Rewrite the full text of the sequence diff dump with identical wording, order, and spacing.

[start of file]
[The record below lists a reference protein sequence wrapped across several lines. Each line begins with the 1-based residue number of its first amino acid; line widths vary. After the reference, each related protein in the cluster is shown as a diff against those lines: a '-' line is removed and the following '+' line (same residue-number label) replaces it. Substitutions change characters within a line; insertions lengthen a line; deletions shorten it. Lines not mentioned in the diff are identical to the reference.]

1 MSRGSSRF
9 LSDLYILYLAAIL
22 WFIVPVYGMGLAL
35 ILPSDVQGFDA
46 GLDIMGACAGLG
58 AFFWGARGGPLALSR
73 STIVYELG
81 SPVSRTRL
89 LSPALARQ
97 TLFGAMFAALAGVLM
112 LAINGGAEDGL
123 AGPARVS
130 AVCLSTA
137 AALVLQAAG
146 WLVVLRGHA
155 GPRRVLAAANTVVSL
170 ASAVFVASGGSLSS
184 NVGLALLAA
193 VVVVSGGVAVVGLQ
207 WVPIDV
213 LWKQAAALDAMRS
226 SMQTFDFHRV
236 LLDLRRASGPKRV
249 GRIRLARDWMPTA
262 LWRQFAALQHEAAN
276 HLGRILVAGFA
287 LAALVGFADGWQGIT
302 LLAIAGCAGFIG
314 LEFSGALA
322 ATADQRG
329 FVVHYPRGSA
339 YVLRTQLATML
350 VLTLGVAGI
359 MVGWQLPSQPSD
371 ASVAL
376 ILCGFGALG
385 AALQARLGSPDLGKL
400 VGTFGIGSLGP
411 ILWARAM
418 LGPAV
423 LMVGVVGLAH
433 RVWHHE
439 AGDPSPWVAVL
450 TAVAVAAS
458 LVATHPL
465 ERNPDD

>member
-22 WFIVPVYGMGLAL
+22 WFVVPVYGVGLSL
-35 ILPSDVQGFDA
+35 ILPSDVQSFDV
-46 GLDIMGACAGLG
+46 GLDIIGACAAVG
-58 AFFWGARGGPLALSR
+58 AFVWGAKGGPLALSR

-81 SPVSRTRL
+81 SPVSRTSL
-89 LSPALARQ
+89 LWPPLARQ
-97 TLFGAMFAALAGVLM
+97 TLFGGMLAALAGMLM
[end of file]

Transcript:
[The record below lists a reference protein sequence wrapped across several lines. Each line begins with the 1-based residue number of its first amino acid; line widths vary. After the reference, each related protein in the cluster is shown as a diff against those lines: a '-' line is removed and the following '+' line (same residue-number label) replaces it. Substitutions change characters within a line; insertions lengthen a line; deletions shorten it. Lines not mentioned in the diff are identical to the reference.]

1 MSRGSSRF
9 LSDLYILYLAAIL
22 WFIVPVYGMGLAL
35 ILPSDVQGFDA
46 GLDIMGACAGLG
58 AFFWGARGGPLALSR
73 STIVYELG
81 SPVSRTRL
89 LSPALARQ
97 TLFGAMFAALAGVLM
112 LAINGGAEDGL
123 AGPARVS
130 AVCLSTA
137 AALVLQAAG
146 WLVVLRGHA
155 GPRRVLAAANTVVSL
170 ASAVFVASGGSLSS
184 NVGLALLAA
193 VVVVSGGVAVVGLQ
207 WVPIDV
213 LWKQAAALDAMRS
226 SMQTFDFHRV
236 LLDLRRASGPKRV
249 GRIRLARDWMPTA
262 LWRQFAALQHEAAN
276 HLGRILVAGFA
287 LAALVGFADGWQGIT
302 LLAIAGCAGFIG
314 LEFSGALA
322 ATADQRG
329 FVVHYPRGSA
339 YVLRTQLATML
350 VLTLGVAGI
359 MVGWQLPSQPSD
371 ASVAL
376 ILCGFGALG
385 AALQARLGSPDLGKL
400 VGTFGIGSLGP
411 ILWARAM
418 LGPAV
423 LMVGVVGLAH
433 RVWHHE
439 AGDPSPWVAVL
450 TAVAVAAS
458 LVATHPL
465 ERNPDD

>member
-22 WFIVPVYGMGLAL
+22 WFVVPVYGVGLSL
-35 ILPSDVQGFDA
+35 ILPSDVQSFDV
-46 GLDIMGACAGLG
+46 GLDIIGACAAVG
-58 AFFWGARGGPLALSR
+58 AFVWGAKGGPLALSR

-81 SPVSRTRL
+81 SPVSRTSL
-89 LSPALARQ
+89 LWPPLARQ
-97 TLFGAMFAALAGVLM
+97 TLFGGMLAALAGMLM